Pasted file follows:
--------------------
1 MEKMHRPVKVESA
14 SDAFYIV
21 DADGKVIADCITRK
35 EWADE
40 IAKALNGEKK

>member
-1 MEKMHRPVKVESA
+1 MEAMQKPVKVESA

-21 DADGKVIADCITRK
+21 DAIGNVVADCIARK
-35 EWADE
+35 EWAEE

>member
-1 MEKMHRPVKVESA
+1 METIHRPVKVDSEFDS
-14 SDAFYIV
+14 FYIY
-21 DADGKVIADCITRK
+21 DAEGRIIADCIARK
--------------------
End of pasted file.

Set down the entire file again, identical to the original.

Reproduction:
1 MEKMHRPVKVESA
14 SDAFYIV
21 DADGKVIADCITRK
35 EWADE
40 IAKALNGEKK

>member
-1 MEKMHRPVKVESA
+1 MEAMQKPVKVESA

-21 DADGKVIADCITRK
+21 DAIGNVVADCIARK
-35 EWADE
+35 EWAEE

>member
-1 MEKMHRPVKVESA
+1 METIHRPVKVDSEFDS
-14 SDAFYIV
+14 FYIY
-21 DADGKVIADCITRK
+21 DAEGRIIADCIARK